LANSING, Mich. — The Michigan House was at a standstill Thursday night over whether to expel two social conservatives who admitted to misconduct in covering up their extramarital affair, as dozens of Democrats in the minority abstained from voting and criticized the process.
Sixty-seven members supported expelling Republican Rep. Todd Courser, six short of the two-thirds supermajority needed under the state constitution. Lawmakers, including the more than two dozen who refused to vote, were ordered to stay inside the chamber. For hours, many milled about the floor as legislative leaders occasionally huddled behind closed doors with members. Just before 11 p.m., Republicans and Democrats met separately in private caucus meetings.
Republican Rep. Cindy Gamrat also faces expulsion for her role. Just three legislators have been expelled in Michigan history.
"These two members have obliterated the public trust. They've obliterated the trust of their colleagues. And each day that they continue here they reduce the public trust in this institution," said Rep. Ed McBroom, a Republican from Vulcan in the Upper Peninsula who chaired a disciplinary panel that earlier Thursday urged the expulsions. He decried Democrats' "politicization" of the disciplinary process.
House Speaker Kevin Cotter, a Republican, added, "We are responsible for cleaning up this mess, rooting out this wrongdoing and getting the House focused once again on the people's most important work."
Democrats attacked the investigation as rushed and self-serving, and they questioned why two "whistleblower" aides to Courser and Gamrat staffers were allowed to be fired, since the speaker's office knew of problems in their combined office. They said the matter should be looked into by law enforcement and the former aides subpoenaed to testify to lawmakers.
"We cannot vote for expulsion until we have a full picture of the issue at hand," said Minority Leader Tim Greimel, who was among 27 Democrats and one Republican refusing to vote. Two other Democrats were absent.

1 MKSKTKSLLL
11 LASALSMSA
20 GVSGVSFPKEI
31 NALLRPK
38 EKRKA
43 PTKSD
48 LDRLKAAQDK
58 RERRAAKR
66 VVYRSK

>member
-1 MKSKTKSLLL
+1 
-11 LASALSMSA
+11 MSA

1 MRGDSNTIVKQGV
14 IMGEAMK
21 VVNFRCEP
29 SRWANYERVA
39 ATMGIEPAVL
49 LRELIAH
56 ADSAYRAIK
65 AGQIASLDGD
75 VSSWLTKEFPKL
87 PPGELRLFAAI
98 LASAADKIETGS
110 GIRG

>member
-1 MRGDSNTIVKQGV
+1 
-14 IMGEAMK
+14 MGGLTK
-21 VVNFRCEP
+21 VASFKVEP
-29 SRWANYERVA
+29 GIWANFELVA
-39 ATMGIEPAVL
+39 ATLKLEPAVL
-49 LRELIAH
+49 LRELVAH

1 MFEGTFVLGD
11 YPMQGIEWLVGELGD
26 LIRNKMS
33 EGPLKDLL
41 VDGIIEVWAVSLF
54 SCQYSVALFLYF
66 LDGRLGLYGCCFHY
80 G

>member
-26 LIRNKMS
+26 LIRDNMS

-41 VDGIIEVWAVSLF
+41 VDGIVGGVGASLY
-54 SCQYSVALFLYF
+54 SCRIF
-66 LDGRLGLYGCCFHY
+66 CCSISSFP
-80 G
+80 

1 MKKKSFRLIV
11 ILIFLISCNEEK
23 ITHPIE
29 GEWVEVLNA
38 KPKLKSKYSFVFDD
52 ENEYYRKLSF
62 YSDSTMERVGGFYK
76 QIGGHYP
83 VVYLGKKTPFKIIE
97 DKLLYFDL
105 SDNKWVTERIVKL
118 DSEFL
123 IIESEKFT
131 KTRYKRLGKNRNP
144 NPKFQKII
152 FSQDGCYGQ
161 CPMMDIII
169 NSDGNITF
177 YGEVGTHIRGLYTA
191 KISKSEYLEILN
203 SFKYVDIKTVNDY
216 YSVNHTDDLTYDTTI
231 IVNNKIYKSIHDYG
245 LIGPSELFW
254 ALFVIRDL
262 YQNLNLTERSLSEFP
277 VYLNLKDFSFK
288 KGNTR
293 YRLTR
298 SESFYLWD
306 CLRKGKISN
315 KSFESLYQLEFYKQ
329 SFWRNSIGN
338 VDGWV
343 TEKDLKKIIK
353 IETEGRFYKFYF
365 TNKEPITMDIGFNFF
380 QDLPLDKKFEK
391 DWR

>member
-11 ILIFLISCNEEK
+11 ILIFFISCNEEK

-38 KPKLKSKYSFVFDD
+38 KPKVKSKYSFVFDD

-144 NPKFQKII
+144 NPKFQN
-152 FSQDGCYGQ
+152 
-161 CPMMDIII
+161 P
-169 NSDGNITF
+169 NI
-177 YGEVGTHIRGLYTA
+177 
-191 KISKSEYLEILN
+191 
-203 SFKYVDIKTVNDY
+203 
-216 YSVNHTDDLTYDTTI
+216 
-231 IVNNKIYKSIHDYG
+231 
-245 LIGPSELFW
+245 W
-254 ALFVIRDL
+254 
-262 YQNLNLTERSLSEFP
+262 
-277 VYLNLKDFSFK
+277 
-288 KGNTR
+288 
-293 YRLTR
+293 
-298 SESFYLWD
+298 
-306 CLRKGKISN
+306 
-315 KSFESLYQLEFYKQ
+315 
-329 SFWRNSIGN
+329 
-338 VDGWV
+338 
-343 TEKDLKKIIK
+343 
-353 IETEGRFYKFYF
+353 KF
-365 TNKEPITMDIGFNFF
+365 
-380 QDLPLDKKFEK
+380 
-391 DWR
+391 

Seven Democrats joined 60 Republicans to back expulsion. Courser, Gamrat and 10 Democrats voted against.
Courser, 43, of Lapeer, has admitted sending an "outlandish" phony email to GOP activists and others in May claiming he was caught with a male prostitute. The email was intended to make his affair with the 42-year-old Gamrat appear less believable if it were exposed by an anonymous blackmailer who had demanded his resignation.
The self-smear email called Courser a "bi-sexual porn addicted sex deviant" and "gun toting Bible thumping ... freak" and Gamrat a "tramp."
In a plea to the House Thursday, Courser said he had "fallen short" and "you have my most heartfelt apology" for the "disrepute I brought to each one of you."
A vote to expel Gamrat, of Plainwell, was on hold due to the standstill over Courser. Gamrat has said she discussed the plot with Courser but did not know the email's sexually explicit content before it was sent.
The scandal unfolded last month after a staffer the couple shared was fired in July. Ben Graham gave The Detroit News a secret audio recording of Courser demanding that he send the email to "inoculate the herd," an apparent reference to Courser's supporters. While Graham refused and the email was likely legal, the plot was unethical, according to a House Business Office probe that alleged dishonesty, misconduct and misuse of public resources.
The investigation also said while the speaker himself knew of no work-related issues regarding Graham or another staffer, Cotter's then-chief of staff did. The House "in hindsight" should have further inquired, the report found.
Courser and Gamrat asked for censure during three days of hearings this week. A censure would limit their work while letting them stay in office.
The House's top lawyer had recommended that Courser be kicked out and Gamrat censured, contending she was more of an accomplice.
Earlier Thursday, Gamrat said she was "very shocked" at the expulsion recommendation because she signed a statement last week accepting the House findings with an "understanding" that the committee would censure her.
"There were no promises, but the votes were there," Gamrat said. "It really bothered me to sign something that made it look like I did everything in that report."
A visibly angry McBroom said "there was no deal" and said he had told Gamrat there were no guarantees.
State police are investigating the alleged blackmail.